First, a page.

What many internet users don’t realize is that most content is paid for by advertisers. Most websites don’t charge for their content because advertisements displayed on each page are used to cover costs, and hopefully, if the site has sufficient readership, make a profit.
Three problems with internet advertising are 1) ubiquity (ads are everywhere), 2) technology (advertisers and publishers can track users while they’re online, and readers can add technology which blocks advertising), and, 3) ad rates (which nowhere equate to traditional print and broadcast revenue and profitability).
Advertising is ubiquitous on smartphones and tablets, embedded in both applications and websites, and now, advertising is coming to Apple Watch and other wearable technology. The iPhone displayed few advertisements until Google pushed a free Android OS to mainstream cell phone makers, and the App Store launched (with embedded advertising to help pay for applications).
Generally speaking, technology gadget users these days have a razor-thin tolerance for advertising on their devices so how will users react to beeps and buzzes on a Watch that turn out to be little more than a grab for attention by an advertiser? To be fair, and in deference to the title above, online advertising is not going away, but it is likely to morph into a different beast, one more closely tied to branding (old fashioned advertising) vs. simple ad impressions. Advertising on Apple Watch or other wearables will need to be subtle rather than in your face, discrete vs. bold, and that is uncharted territory for many online advertisers and ad distribution networks.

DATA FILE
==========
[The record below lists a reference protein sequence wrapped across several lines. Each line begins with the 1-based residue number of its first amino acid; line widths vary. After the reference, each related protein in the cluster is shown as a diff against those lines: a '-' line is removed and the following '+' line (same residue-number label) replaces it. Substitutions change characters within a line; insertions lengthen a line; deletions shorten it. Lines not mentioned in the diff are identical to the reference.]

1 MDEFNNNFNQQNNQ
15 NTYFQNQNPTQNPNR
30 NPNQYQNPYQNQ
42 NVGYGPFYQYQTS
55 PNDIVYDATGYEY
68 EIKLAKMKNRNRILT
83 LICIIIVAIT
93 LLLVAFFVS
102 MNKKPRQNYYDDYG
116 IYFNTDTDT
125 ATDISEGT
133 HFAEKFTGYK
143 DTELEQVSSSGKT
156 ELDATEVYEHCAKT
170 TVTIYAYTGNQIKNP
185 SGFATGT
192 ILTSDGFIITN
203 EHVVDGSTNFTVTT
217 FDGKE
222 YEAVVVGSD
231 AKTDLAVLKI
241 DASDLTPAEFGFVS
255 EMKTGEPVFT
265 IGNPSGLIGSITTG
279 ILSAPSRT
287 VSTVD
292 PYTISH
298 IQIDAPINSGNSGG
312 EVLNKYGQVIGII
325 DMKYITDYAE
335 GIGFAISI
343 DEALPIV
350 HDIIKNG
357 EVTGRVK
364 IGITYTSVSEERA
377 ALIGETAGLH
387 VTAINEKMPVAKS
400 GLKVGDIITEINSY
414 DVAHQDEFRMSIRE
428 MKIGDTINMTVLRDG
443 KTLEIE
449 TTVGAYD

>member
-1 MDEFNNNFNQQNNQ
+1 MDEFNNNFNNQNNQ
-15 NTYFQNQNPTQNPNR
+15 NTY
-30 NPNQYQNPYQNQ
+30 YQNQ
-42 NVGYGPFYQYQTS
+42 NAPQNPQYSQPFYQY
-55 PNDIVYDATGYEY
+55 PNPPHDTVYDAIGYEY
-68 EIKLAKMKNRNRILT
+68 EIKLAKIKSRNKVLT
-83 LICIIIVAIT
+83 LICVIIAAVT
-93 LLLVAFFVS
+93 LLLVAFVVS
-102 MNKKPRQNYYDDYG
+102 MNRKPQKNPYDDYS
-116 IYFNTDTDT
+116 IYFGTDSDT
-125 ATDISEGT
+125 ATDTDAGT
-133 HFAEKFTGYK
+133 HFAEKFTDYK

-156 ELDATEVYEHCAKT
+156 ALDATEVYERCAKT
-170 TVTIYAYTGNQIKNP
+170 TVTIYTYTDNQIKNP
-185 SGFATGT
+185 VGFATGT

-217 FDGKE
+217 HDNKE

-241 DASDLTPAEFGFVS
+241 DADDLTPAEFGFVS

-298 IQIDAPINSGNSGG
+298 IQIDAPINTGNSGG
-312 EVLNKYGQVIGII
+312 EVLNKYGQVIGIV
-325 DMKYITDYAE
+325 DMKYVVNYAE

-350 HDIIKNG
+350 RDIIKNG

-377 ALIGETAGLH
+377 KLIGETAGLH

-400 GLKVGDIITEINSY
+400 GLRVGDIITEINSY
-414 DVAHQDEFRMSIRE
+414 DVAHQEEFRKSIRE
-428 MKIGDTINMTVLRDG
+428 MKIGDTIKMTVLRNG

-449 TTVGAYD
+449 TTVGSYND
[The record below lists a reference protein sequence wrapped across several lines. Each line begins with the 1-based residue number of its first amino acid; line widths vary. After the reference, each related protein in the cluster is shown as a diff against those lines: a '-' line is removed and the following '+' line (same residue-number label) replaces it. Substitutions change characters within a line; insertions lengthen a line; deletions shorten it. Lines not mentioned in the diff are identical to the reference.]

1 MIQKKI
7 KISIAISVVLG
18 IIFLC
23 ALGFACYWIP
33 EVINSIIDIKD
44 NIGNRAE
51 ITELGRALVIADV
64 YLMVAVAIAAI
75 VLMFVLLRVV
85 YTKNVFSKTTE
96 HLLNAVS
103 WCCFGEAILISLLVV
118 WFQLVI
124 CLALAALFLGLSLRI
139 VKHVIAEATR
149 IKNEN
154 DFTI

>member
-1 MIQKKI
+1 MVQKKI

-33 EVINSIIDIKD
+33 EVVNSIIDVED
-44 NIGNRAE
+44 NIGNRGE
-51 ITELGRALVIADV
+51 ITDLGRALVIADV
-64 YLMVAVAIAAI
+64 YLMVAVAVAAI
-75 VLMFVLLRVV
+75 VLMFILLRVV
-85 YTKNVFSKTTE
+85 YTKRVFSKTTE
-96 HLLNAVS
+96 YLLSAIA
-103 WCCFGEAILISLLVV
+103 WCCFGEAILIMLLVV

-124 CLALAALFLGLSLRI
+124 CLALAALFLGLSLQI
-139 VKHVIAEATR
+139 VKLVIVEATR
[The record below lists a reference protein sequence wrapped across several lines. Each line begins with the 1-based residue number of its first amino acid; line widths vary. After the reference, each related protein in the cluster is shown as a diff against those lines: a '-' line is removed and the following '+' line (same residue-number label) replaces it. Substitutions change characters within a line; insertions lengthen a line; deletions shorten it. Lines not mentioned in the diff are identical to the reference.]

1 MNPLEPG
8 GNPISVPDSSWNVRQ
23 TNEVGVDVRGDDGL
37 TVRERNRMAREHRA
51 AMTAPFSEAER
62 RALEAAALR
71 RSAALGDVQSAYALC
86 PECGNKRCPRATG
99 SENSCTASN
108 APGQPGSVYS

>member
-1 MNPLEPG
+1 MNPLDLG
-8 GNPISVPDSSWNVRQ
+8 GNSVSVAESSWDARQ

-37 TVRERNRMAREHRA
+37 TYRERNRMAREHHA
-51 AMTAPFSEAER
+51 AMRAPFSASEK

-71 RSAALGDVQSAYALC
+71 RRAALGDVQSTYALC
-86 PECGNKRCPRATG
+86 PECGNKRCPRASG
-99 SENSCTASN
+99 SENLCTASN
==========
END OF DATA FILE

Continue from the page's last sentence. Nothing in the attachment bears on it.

What I fear is that the public, already complacent about view online ads, or clicking through ads to visit a sponsor, will become increasingly complacent about being tracked by advertisers on every device they own, and while they may ignore traditional online ads, they may forget they’re being tracked by those advertisers. Today’s gadgets and communication devices are gathering ever more personal information; health stats, personal location, spending and purchases, dining establishments, shopping locations, as well as tracking interaction between family members, friends, and co-workers through social networks.
How is that good for a Mac, iPhone, iPad, or Watch user other than it helps to pay for free content? With an increase in blocking technology (more of it coming in iOS 9’s Safari update) only a percentage of online users will hide ads from view, which means advertisers will double-down against those who do not.
I don’t see how this ends well for anyone.